Part I (Choosing Hardware, Install Base Windows OS, Install Hyper-V)
I have always found that the vast majority of my learning comes from actually getting to do something. In the world of IT and System Center this means I have to have my own personal test environment where I can experiment, iterate, and try out new ideas. Having a test/dev environments that your company provides for you is critical as well, but there is a need to be able to safely test within the comfort of your home network rather than testing out some crazy idea and then breaking the test environment which people other than yourself at your company depend on. Thus the need for a completely autonomous home or portable test environment.
The problem is that while there are tons of fantastic guides for how to install System Center Products, there are really no good guides (at least not that I am aware of) that take you through the entire process which at its most simplistic high level tends to look like:
Procure Hardware–Install Base Windows OS–Install Hyper-V–Create New Virtual Machine–Install Base Server OS–Configure VM as Domain Controller–Install SQL–Install System Center product of choice. (Basic)
Procure Hardware–Install Base Windows OS–Install Hyper-V–Create New Virtual Machine–Install Base Server OS–Configure VM as Domain Controller–Create New VM–Install SQL–Create New VM–Install System Center product of choice (Advanced)
There are of course ways around this like Hydration Kits which require some pointers to media, and a few inputs and will automate the process for you, but if you have never gone through the process from start to finish something is lost, and if a new version comes out it means you can’t build a test environment until someone else builds a hydration kit for you.
Once you make a basic standalone system center test environment you can then experiment with building a distributed one: Dedicated VM’s for DC, SQL, and various system center roles etc.
First thing you need is a computer/server with enough horsepower to handle running a few VM’s without breaking a sweat. You can skimp on test environment hardware, but you will pay in the form of slow performance. My theory with test environments is they should be fast–not necessarily blazingly fast, but preferably faster than whatever prod environment you work with. This may seem counter intuitive, but if I am going to productively use my test environment on a regular basis I need something that can rapidly spin up and spin down systems to simulate different scenarios. Also your production environment will be a lot larger than test, so to achieve fast speeds in a test environment you can use less robust hardware since your scale is much smaller. Keep in mind though, if prod is signficantly faster, you will inevitably gravitate towards takings risks that you shouldn’t in prod (even with the best change management process in place). If test is faster, it will become your new home.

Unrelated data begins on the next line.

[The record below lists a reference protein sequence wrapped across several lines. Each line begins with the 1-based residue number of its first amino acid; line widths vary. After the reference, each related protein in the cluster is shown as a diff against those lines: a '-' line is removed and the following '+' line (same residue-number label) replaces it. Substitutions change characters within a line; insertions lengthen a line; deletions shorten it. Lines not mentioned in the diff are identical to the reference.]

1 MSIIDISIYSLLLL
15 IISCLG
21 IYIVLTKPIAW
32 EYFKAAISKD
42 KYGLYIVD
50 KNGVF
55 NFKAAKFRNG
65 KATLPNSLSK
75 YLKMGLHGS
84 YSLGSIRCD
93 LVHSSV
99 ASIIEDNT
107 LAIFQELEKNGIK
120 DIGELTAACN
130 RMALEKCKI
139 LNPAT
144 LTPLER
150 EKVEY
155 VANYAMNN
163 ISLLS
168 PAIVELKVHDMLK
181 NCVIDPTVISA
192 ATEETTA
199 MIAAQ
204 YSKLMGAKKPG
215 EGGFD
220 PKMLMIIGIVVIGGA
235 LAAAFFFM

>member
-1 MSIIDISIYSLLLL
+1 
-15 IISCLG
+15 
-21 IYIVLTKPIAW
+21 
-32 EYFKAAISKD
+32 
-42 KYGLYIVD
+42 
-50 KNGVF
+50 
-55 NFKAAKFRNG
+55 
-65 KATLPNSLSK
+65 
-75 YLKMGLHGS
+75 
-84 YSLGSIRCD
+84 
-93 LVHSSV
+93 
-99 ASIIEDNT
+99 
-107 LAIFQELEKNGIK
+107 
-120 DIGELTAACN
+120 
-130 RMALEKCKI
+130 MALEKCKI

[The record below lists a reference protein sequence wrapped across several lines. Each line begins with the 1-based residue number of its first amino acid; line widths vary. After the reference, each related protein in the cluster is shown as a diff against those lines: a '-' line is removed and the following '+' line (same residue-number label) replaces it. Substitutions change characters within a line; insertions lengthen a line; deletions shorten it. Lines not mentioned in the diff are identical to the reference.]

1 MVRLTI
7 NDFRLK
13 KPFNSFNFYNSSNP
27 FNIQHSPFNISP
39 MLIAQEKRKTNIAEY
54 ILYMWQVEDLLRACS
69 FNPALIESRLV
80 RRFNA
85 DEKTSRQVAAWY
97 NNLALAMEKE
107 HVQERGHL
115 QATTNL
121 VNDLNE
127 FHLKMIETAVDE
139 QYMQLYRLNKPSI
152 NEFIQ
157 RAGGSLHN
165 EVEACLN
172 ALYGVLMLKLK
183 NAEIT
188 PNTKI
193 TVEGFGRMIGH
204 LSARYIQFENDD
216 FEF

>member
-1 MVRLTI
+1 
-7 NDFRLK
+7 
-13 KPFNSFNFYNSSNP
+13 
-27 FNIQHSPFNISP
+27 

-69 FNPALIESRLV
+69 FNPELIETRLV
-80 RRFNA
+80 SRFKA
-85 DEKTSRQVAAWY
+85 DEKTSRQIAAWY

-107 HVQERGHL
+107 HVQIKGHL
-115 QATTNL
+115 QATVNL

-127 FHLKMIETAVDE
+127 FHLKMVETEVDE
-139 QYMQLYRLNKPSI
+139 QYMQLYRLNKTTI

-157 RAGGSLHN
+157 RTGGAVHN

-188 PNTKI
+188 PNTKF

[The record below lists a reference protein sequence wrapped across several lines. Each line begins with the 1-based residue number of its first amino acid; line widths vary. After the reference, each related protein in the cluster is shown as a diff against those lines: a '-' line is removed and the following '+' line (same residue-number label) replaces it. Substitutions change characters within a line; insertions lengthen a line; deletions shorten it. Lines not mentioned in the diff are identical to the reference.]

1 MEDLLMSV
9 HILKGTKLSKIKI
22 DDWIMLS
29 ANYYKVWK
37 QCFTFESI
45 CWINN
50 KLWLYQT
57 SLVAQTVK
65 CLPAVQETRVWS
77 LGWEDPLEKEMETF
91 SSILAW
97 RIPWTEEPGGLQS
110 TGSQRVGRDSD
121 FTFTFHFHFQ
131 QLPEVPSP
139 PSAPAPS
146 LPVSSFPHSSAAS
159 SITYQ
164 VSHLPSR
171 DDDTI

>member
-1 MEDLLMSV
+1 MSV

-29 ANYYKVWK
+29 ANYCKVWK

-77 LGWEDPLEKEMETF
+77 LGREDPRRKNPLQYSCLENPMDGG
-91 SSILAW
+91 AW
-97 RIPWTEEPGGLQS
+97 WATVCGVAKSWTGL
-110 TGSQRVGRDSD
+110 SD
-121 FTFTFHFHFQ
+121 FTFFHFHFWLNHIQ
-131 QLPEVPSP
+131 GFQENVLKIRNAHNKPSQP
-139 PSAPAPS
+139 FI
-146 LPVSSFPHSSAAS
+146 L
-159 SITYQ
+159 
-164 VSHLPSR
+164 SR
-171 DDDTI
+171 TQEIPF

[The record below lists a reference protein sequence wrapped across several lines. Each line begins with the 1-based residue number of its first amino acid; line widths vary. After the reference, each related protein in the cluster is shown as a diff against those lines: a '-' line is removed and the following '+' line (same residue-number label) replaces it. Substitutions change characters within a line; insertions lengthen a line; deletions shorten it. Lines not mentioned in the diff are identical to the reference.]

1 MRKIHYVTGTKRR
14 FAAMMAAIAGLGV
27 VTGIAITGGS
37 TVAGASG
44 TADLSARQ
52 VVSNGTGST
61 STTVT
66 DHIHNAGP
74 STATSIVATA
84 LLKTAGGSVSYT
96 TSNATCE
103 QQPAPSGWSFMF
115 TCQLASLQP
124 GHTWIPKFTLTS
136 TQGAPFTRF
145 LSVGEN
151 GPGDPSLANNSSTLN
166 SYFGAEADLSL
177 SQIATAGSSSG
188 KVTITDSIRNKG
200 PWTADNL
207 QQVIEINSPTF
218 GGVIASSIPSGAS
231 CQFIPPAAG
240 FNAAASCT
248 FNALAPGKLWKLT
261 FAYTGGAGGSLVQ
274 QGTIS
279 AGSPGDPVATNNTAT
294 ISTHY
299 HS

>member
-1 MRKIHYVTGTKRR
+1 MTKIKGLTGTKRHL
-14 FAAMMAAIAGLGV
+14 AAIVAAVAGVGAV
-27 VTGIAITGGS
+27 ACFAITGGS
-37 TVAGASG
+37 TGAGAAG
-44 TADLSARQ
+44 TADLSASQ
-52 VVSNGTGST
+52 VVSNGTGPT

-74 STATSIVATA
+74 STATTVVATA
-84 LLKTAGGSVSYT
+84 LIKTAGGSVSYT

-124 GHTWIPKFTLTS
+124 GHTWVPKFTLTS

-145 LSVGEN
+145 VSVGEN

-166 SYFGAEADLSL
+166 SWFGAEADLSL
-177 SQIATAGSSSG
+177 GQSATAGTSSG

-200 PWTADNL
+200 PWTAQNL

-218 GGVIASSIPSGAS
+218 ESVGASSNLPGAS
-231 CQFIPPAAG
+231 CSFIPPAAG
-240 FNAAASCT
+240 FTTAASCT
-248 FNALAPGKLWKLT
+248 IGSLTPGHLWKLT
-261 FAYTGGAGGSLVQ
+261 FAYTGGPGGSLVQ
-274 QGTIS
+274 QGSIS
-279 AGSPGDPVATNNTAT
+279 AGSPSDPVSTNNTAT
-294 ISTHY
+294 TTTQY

So you have to start with hardware. If you decide you want to use a laptop I recommend something that meets the following specs:
Processor: Quad-Core with Hyper-threading (You want at least 8 logical processors)
Memory: 16-32 GB Minimum (Yes this can be kind of expensive to do with a laptop since it often means 8 GB Chips. I recommend buying a base model laptop and then upgrading the RAM yourself via Newegg or Amazon.com it is much cheaper)
Disk: Minimum of two disks at least 1 disk should be an SSD. Depending on how ambitious you are feeling I recommend going with a laptop that has space for 2 SSD’s (again buy a base model and buy the drives yourself) then add a CD-ROM hard drive replacement to the mix and purchase a third SSD. I personally use multiple Mushkin Chronos Deluxe 240 GB SATA 6.0 Gb-s 2.5-Inch Solid State Drive (MKNSSDCR240GB-DX) though I have also heard good things about the Samsung Electronics 840 Pro Series 2.5-Inch 256 GB SATA 6GB/s Solid State Drive MZ-7PD256BW
This may sound like a pretty expensive combo, but it can be done quite affordably. One of my first test systems was an HP Pavilion dv7 notebook. It was quad core with 8 logical processors, I added 16 GB of RAM, and 3 SSD’s + cdrom harddrive adapter and was safely hovering under $1,500.
(The dv7 is a bit dated now, and HP has newer offerings, and you can certainly find other quality systems from manufactures like Lenovo which you can get the same functionality out of, though finding a Lenovo that can natively support two hard drives tends to only happen with their W series laptops which while fantastic machines tend to be a bit too pricy for once I start adding in SSDs from Newegg or Amazon.)
If you happen to have a server lying around, or if you are of the savvy EBay persuasion you may decide that you want more power than what your laptop is going to offer. Home servers are awesome, but they are also generally pretty noisy, less kind to your electrical bill, and more likely to cause those close to you in your life to look at you with mild trepidation as you slink down to the basement to tinker with the strange creature that sits next to the washing machine. (I am currently the proud owner of two home servers and am in the market for a third)
Base recommended server specs:
If you are going to have a server it is best to have one that at least has some basic specs to support heavier workloads, otherwise you might as well just get a laptop and pimp it out. If you are going with a home server, I cannot stress enough to buy used from reputable sellers. Buying new servers is prohibitively expensive, and while completely advisable for your business, it makes no sense for a home test lab. Here are the base specs of one of home servers:
Processor: 2 Quad-core processors with hyper-threading support (This means 8 cores = 16 logical processors)